Keywords: Private Equity, Continuation Funds, Corporate Governance, Corporate Law, Securities Law, Reputation, Related Party Transactions, SEC
    JEL: K12 K22
    Date: 2024
  6. By: Claudio Ceccarelli (ISTAT, Italy); Antonio Cappiello (Consiglio Nazionale del Notariato)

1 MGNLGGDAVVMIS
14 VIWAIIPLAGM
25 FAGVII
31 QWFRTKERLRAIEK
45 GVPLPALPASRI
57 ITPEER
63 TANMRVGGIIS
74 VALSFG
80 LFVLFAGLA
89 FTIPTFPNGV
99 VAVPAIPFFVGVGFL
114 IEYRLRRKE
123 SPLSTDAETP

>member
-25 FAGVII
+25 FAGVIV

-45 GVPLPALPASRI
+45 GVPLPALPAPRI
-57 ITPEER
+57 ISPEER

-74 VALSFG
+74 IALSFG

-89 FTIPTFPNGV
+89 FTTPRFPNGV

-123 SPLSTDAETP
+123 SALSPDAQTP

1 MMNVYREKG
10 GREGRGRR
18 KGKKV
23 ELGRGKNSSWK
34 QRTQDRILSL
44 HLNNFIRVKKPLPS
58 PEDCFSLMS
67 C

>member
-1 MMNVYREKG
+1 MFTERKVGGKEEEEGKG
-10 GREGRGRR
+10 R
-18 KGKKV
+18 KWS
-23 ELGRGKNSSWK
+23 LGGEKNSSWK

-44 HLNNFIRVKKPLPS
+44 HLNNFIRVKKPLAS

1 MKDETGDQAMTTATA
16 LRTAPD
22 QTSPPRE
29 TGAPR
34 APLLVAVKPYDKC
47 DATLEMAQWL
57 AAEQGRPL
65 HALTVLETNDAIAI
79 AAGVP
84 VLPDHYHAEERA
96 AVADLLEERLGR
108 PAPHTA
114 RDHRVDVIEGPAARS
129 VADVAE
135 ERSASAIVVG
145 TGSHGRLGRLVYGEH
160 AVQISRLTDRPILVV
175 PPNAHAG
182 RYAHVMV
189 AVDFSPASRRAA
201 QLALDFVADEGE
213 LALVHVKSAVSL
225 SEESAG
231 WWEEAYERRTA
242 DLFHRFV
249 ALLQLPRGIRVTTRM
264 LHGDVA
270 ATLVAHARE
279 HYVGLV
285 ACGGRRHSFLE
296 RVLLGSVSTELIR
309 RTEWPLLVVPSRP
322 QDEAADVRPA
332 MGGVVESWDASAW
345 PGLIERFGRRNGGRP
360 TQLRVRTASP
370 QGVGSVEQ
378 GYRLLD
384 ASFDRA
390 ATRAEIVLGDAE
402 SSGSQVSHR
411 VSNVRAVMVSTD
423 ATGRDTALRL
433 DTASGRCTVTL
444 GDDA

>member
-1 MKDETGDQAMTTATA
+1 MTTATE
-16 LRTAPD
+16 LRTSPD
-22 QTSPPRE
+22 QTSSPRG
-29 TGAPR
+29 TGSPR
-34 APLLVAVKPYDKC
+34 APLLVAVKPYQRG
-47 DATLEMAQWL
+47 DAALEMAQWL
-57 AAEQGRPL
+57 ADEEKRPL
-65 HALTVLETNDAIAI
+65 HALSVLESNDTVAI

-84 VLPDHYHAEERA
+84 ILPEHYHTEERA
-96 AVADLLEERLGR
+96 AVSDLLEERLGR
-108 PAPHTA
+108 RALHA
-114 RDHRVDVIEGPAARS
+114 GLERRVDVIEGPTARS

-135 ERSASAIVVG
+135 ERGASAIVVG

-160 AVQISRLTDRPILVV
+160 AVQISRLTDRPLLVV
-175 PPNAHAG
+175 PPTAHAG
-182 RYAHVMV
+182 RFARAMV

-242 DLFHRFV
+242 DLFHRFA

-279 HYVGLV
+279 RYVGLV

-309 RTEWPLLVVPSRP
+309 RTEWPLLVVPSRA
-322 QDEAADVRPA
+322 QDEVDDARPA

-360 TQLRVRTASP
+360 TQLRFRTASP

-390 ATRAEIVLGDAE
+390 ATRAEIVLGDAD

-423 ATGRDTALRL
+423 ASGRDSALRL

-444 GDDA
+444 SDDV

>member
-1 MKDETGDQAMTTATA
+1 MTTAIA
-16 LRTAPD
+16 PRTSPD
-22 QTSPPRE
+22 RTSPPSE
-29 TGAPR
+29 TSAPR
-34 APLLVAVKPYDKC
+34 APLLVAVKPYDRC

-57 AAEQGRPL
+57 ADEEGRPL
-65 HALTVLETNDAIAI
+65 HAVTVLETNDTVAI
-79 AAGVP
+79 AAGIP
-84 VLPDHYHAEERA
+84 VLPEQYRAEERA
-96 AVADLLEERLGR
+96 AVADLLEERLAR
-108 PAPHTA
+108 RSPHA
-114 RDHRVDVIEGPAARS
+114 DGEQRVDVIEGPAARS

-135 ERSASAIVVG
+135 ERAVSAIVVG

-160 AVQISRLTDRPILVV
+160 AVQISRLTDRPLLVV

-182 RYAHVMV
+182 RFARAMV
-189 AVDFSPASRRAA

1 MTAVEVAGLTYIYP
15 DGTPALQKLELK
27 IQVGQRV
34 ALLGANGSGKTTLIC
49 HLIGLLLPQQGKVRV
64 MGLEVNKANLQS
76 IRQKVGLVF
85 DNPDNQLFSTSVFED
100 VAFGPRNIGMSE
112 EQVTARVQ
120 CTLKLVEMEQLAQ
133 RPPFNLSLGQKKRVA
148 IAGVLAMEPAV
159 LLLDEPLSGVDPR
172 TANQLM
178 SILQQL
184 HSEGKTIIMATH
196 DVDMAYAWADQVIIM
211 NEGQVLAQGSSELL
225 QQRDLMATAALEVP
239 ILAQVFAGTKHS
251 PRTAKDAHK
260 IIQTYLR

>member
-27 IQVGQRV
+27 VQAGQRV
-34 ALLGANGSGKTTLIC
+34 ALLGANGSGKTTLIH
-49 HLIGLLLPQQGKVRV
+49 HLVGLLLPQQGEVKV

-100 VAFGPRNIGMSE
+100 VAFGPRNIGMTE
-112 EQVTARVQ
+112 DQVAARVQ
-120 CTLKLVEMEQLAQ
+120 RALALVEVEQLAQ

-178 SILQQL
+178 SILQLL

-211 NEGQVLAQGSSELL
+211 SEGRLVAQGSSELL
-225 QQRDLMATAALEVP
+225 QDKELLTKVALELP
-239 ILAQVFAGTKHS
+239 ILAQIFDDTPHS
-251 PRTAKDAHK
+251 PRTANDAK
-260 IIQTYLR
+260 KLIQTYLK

Abstract: The article passes in review the PMR indicators on notary regulation underscoring that the inhomogeneity of the cluster produces a large gap between minimum and maximum values. If we only consider “civil law notaries”, we can obtain more genuine picture of the reality. Since notaries exercise public functions within the administration of the justice (public good), they need a high level of regulation which is indeed empirically observed in the more homogeneous adjusted distribution (considering only notaries with comparable functions). In the case of notaries, in order to overcome market failure, higher regulation would be needed to ensure higher protection for the average consumer. The analysis of the legislative framework of Sweden, USA, Costa Rica and Israel clearly shows the inconsistency of the PMR notarial cluster (Sweden, USA and Israel adopt “notaries public”) as well incompatibilities with the OECD definitions of the notarial profession (because of the precondition of a lawyer’s licence in Israel and Costa Rica). Once sharpened the frontiers of the sample, excluding units belonging to a different distribution, notaries (intended as civil law notaries), presents homogenous higher distribution of the PMR “regulatory score”. The inverse relation between regulation (PMR) and “cost” and the positive correlation between PMR score and quality (Cappiello 2022) in conjunction with the EXCAS study on the better performances of the civil law notaries countries compared to countries using different systems (World Bank indicators of the property transfers of the civil law notaries, are used to make a comparison among countries), it seems to confirm the paternalistic need of the adoption of a civil law notary system. The analysis of the homogenous cluster of civil law notaries completely reverses the benchmark thresholds of the OECD PMR indexes. Contrary to the OECD PMR general vision that “less regulated is better”, the top five PMR average score (countries with lowest notarial regulation) is in fact associated with high average costs, while the highest five PMR average score (countries with highest notarial regulation) is associated with low average costs for the consumer. Therefore, if a country presents a notarial PMR value above the OECD AVG (a level of notarial regulation above the OECD average), it would be empirically considered an advantage (because it produces lower cost, efficiency and higher quality) rather than a signal for deregulation as actually proposed by OECD (see Tab 3).